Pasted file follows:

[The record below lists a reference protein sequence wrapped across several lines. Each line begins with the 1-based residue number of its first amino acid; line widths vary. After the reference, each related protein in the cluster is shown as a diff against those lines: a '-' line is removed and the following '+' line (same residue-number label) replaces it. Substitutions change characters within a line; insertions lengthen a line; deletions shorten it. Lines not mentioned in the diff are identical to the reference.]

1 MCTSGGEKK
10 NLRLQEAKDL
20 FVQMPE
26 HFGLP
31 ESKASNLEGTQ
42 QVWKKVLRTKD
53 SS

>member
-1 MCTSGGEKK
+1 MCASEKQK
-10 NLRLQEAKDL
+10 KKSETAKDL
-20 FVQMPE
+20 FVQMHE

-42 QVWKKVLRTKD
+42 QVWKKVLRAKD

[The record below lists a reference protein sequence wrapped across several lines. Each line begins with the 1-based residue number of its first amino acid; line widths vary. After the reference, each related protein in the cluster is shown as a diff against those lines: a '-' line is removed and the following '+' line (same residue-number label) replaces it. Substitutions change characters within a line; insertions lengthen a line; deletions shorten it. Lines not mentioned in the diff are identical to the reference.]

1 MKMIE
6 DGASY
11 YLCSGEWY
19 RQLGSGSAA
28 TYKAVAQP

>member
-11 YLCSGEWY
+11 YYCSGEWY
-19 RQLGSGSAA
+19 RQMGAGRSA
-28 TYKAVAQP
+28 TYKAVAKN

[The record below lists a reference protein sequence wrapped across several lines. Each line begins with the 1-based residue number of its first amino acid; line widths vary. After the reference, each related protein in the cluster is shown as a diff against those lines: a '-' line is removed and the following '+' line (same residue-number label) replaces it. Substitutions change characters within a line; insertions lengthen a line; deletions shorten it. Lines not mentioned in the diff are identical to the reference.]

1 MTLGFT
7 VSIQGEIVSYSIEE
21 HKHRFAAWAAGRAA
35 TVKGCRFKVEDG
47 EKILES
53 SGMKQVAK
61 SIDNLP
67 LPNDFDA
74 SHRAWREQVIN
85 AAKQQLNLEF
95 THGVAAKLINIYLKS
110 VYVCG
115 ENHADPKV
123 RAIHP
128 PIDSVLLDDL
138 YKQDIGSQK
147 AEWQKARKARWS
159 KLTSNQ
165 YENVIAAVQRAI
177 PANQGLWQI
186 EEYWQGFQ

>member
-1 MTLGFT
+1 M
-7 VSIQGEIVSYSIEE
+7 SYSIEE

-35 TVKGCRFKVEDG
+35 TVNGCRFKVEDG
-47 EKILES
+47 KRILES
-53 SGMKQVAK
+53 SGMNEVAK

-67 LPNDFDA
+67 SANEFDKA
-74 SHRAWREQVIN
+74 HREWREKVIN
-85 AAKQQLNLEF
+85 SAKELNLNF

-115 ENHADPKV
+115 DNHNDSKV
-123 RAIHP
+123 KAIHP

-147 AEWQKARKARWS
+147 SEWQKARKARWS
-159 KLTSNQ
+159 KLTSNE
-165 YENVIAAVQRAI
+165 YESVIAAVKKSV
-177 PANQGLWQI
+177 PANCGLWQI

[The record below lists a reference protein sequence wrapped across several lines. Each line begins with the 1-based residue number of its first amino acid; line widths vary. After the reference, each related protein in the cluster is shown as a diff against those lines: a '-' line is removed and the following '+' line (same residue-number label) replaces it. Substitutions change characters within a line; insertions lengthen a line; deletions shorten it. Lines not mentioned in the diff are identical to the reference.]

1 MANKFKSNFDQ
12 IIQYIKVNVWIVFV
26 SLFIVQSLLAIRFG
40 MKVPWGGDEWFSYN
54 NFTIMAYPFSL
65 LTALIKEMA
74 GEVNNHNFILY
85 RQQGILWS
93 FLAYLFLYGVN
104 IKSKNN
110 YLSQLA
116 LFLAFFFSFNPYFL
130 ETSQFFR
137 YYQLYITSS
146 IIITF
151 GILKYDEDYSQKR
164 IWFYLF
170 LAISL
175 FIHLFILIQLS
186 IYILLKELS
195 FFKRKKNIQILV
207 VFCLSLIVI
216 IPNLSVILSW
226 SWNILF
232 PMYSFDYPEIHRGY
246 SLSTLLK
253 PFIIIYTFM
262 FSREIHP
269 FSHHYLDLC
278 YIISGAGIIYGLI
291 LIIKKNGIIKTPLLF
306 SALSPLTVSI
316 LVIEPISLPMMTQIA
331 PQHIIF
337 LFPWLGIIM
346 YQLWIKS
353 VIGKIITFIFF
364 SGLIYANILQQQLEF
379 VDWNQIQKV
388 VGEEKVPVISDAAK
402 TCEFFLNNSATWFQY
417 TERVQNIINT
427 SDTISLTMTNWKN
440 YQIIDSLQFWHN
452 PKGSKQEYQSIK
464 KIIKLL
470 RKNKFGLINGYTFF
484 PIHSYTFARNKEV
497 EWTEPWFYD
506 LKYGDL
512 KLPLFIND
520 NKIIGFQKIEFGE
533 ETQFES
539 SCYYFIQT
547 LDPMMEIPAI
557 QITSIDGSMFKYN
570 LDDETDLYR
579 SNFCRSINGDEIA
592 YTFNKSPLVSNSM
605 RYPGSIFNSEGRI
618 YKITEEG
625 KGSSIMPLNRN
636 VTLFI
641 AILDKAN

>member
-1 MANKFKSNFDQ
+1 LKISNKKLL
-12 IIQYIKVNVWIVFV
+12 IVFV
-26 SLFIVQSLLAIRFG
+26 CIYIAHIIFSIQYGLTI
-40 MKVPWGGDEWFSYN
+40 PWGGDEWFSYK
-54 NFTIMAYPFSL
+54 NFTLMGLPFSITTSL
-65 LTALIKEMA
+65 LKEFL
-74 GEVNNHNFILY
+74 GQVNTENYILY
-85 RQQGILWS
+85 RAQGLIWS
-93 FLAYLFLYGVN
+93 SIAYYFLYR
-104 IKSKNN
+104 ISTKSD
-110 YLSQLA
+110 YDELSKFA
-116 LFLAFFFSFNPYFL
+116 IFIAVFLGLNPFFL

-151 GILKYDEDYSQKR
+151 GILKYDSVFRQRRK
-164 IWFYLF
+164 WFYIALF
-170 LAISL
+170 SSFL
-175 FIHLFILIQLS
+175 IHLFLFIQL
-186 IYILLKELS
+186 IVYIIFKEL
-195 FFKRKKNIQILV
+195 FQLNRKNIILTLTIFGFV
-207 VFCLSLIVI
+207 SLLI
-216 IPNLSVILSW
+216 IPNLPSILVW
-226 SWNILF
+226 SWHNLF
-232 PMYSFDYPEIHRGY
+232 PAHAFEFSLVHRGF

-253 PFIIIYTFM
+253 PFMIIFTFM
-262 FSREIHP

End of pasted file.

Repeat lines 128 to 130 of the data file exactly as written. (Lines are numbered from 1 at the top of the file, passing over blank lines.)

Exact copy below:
464 KIIKLL
470 RKNKFGLINGYTFF
484 PIHSYTFARNKEV